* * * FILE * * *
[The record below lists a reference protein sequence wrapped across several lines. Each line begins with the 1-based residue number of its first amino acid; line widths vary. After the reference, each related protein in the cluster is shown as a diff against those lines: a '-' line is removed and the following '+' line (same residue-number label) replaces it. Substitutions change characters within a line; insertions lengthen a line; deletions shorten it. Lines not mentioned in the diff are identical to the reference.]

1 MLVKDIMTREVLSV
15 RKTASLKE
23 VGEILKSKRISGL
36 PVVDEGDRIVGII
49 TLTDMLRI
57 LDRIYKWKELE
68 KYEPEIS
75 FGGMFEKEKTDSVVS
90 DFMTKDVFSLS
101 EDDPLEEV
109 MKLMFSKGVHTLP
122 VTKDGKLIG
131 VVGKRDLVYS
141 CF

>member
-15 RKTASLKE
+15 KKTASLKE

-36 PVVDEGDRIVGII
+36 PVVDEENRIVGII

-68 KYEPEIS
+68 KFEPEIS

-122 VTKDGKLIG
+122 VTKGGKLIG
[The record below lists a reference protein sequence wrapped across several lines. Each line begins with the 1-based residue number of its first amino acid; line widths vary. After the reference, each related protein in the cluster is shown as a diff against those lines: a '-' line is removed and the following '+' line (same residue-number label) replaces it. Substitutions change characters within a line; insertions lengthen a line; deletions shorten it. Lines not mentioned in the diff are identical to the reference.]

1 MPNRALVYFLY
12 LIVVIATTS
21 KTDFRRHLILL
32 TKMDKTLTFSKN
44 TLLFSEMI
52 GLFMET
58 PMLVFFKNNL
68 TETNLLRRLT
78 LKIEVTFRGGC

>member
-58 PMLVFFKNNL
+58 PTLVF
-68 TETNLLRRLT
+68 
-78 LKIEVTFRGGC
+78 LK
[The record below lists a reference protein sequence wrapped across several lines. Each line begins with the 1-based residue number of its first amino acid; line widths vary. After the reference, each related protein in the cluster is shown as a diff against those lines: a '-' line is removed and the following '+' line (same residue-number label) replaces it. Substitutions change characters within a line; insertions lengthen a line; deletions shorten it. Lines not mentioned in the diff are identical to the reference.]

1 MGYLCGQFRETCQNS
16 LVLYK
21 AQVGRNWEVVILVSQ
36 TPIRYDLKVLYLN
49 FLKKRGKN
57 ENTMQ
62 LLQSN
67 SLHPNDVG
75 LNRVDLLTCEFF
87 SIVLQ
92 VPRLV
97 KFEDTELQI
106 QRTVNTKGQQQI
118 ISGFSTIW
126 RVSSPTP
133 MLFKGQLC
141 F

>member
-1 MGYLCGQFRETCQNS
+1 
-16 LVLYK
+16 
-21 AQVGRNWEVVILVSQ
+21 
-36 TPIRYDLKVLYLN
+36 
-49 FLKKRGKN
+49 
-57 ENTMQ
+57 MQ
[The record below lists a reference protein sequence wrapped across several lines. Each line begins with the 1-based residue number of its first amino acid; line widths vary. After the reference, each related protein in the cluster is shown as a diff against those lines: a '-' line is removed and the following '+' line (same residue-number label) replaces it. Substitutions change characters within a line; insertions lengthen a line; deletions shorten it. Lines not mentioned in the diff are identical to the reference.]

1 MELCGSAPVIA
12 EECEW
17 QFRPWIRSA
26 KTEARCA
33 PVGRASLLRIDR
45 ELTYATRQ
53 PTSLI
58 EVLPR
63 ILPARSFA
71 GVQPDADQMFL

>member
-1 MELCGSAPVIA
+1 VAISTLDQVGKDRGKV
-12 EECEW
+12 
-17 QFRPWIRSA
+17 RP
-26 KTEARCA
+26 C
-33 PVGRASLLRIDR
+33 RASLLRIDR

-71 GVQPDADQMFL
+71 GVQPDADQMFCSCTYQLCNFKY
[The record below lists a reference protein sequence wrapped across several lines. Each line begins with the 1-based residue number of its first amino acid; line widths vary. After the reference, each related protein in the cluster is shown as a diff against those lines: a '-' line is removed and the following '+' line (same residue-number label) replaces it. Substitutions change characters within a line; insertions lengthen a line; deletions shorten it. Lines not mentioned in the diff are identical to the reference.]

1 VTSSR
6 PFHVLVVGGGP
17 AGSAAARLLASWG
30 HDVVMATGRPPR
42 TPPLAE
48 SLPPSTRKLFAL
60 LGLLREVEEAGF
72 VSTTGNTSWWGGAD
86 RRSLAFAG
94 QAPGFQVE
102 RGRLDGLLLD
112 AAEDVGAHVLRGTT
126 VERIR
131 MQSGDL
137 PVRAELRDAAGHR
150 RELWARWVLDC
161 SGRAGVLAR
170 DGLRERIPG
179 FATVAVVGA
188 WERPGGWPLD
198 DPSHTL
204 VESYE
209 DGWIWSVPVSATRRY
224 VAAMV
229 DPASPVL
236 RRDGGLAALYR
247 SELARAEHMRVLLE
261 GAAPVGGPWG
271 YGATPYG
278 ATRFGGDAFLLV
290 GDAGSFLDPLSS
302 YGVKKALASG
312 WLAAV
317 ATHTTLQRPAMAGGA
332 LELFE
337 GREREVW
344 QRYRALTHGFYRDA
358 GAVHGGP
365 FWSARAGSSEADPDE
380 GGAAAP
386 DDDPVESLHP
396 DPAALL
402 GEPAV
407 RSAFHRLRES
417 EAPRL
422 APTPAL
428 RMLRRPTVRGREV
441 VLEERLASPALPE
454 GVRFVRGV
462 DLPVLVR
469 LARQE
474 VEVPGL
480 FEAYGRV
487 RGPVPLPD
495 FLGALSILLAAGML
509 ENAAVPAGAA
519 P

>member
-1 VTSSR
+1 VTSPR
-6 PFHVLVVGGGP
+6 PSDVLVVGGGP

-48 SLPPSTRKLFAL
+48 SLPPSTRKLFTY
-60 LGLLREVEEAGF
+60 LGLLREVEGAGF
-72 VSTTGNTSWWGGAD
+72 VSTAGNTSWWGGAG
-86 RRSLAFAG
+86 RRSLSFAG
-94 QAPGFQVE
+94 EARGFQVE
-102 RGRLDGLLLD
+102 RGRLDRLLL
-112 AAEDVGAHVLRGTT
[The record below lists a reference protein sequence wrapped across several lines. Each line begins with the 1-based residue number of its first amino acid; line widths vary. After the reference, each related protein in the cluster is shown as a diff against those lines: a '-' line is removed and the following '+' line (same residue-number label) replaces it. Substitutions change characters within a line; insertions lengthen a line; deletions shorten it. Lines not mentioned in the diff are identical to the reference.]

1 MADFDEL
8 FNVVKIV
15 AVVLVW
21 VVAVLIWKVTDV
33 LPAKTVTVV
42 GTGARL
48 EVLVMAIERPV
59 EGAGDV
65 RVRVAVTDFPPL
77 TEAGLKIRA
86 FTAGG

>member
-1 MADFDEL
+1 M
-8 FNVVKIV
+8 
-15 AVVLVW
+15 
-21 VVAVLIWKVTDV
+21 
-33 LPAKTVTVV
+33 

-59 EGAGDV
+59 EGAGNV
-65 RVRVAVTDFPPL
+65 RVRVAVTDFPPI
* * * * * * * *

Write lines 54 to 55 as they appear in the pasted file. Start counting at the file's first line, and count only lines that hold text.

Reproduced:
97 KFEDTELQI
106 QRTVNTKGQQQI